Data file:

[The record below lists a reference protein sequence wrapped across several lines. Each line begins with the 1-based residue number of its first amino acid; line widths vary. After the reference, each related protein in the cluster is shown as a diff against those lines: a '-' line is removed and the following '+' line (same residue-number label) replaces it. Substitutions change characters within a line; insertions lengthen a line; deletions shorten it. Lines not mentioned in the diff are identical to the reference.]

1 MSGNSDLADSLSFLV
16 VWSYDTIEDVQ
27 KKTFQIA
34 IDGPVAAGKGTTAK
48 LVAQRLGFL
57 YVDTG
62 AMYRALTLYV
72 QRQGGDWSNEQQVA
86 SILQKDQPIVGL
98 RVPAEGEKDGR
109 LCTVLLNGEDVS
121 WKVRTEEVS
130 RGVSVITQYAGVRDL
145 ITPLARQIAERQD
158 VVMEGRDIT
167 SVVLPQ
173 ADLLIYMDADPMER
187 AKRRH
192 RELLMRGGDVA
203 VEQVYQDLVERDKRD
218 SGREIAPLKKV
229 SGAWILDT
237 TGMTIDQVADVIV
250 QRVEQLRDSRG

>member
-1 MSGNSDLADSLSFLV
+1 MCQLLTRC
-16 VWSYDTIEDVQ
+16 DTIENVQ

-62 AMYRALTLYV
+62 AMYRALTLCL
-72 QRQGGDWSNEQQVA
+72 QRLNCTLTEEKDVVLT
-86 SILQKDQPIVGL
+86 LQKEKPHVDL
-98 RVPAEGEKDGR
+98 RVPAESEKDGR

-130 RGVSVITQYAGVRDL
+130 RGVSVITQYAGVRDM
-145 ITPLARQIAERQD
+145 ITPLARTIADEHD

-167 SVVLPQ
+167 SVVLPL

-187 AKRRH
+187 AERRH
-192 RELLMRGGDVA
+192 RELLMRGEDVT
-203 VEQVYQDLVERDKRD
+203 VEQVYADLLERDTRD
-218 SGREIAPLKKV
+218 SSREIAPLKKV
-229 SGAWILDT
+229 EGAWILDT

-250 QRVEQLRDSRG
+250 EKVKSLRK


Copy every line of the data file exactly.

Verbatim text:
[The record below lists a reference protein sequence wrapped across several lines. Each line begins with the 1-based residue number of its first amino acid; line widths vary. After the reference, each related protein in the cluster is shown as a diff against those lines: a '-' line is removed and the following '+' line (same residue-number label) replaces it. Substitutions change characters within a line; insertions lengthen a line; deletions shorten it. Lines not mentioned in the diff are identical to the reference.]

1 MSGNSDLADSLSFLV
16 VWSYDTIEDVQ
27 KKTFQIA
34 IDGPVAAGKGTTAK
48 LVAQRLGFL
57 YVDTG
62 AMYRALTLYV
72 QRQGGDWSNEQQVA
86 SILQKDQPIVGL
98 RVPAEGEKDGR
109 LCTVLLNGEDVS
121 WKVRTEEVS
130 RGVSVITQYAGVRDL
145 ITPLARQIAERQD
158 VVMEGRDIT
167 SVVLPQ
173 ADLLIYMDADPMER
187 AKRRH
192 RELLMRGGDVA
203 VEQVYQDLVERDKRD
218 SGREIAPLKKV
229 SGAWILDT
237 TGMTIDQVADVIV
250 QRVEQLRDSRG

>member
-1 MSGNSDLADSLSFLV
+1 MCQLLTRC
-16 VWSYDTIEDVQ
+16 DTIENVQ

-62 AMYRALTLYV
+62 AMYRALTLCL
-72 QRQGGDWSNEQQVA
+72 QRLNCTLTEEKDVVLT
-86 SILQKDQPIVGL
+86 LQKEKPHVDL
-98 RVPAEGEKDGR
+98 RVPAESEKDGR

-130 RGVSVITQYAGVRDL
+130 RGVSVITQYAGVRDM
-145 ITPLARQIAERQD
+145 ITPLARTIADEHD

-167 SVVLPQ
+167 SVVLPL

-187 AKRRH
+187 AERRH
-192 RELLMRGGDVA
+192 RELLMRGEDVT
-203 VEQVYQDLVERDKRD
+203 VEQVYADLLERDTRD
-218 SGREIAPLKKV
+218 SSREIAPLKKV
-229 SGAWILDT
+229 EGAWILDT

-250 QRVEQLRDSRG
+250 EKVKSLRK